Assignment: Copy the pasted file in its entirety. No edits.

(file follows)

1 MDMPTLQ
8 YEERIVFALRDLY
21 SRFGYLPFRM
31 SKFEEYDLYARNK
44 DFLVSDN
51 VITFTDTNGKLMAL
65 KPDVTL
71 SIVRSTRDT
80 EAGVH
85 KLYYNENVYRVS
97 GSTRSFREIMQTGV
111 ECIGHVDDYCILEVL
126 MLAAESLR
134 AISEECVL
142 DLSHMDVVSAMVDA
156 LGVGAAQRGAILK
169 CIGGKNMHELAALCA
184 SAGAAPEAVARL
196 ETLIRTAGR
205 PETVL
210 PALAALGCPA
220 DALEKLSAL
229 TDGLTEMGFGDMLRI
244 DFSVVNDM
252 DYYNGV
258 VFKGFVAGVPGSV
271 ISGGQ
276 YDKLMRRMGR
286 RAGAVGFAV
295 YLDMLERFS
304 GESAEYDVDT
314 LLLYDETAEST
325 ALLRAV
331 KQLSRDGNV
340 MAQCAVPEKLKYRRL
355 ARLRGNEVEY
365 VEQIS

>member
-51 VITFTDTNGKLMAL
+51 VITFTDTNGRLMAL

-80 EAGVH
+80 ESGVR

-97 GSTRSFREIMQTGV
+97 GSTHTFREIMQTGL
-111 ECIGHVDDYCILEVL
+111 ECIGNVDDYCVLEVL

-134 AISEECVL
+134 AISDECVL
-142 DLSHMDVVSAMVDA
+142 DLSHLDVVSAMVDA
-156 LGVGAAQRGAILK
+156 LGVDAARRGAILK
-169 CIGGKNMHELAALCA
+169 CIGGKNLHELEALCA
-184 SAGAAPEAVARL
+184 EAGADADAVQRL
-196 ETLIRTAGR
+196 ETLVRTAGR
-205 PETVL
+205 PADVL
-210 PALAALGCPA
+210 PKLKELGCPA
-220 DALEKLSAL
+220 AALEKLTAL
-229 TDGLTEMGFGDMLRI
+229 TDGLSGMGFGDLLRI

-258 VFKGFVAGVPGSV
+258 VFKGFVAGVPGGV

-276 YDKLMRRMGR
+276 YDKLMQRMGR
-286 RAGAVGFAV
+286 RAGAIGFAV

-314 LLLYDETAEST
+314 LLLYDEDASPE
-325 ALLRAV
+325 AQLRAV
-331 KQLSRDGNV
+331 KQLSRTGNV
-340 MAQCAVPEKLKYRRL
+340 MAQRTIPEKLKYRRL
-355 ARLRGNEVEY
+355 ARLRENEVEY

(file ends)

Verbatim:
1 MDMPTLQ
8 YEERIVFALRDLY
21 SRFGYLPFRM
31 SKFEEYDLYARNK
44 DFLVSDN
51 VITFTDTNGKLMAL
65 KPDVTL
71 SIVRSTRDT
80 EAGVH
85 KLYYNENVYRVS
97 GSTRSFREIMQTGV
111 ECIGHVDDYCILEVL
126 MLAAESLR
134 AISEECVL
142 DLSHMDVVSAMVDA
156 LGVGAAQRGAILK
169 CIGGKNMHELAALCA
184 SAGAAPEAVARL
196 ETLIRTAGR
205 PETVL
210 PALAALGCPA
220 DALEKLSAL
229 TDGLTEMGFGDMLRI
244 DFSVVNDM
252 DYYNGV
258 VFKGFVAGVPGSV
271 ISGGQ
276 YDKLMRRMGR
286 RAGAVGFAV
295 YLDMLERFS
304 GESAEYDVDT
314 LLLYDETAEST
325 ALLRAV
331 KQLSRDGNV
340 MAQCAVPEKLKYRRL
355 ARLRGNEVEY
365 VEQIS

>member
-51 VITFTDTNGKLMAL
+51 VITFTDTNGRLMAL

-80 EAGVH
+80 ESGVR

-97 GSTRSFREIMQTGV
+97 GSTHTFREIMQTGL
-111 ECIGHVDDYCILEVL
+111 ECIGNVDDYCVLEVL

-134 AISEECVL
+134 AISDECVL
-142 DLSHMDVVSAMVDA
+142 DLSHLDVVSAMVDA
-156 LGVGAAQRGAILK
+156 LGVDAARRGAILK
-169 CIGGKNMHELAALCA
+169 CIGGKNLHELEALCA
-184 SAGAAPEAVARL
+184 EAGADADAVQRL
-196 ETLIRTAGR
+196 ETLVRTAGR
-205 PETVL
+205 PADVL
-210 PALAALGCPA
+210 PKLKELGCPA
-220 DALEKLSAL
+220 AALEKLTAL
-229 TDGLTEMGFGDMLRI
+229 TDGLSGMGFGDLLRI

-258 VFKGFVAGVPGSV
+258 VFKGFVAGVPGGV

-276 YDKLMRRMGR
+276 YDKLMQRMGR
-286 RAGAVGFAV
+286 RAGAIGFAV

-314 LLLYDETAEST
+314 LLLYDEDASPE
-325 ALLRAV
+325 AQLRAV
-331 KQLSRDGNV
+331 KQLSRTGNV
-340 MAQCAVPEKLKYRRL
+340 MAQRTIPEKLKYRRL
-355 ARLRGNEVEY
+355 ARLRENEVEY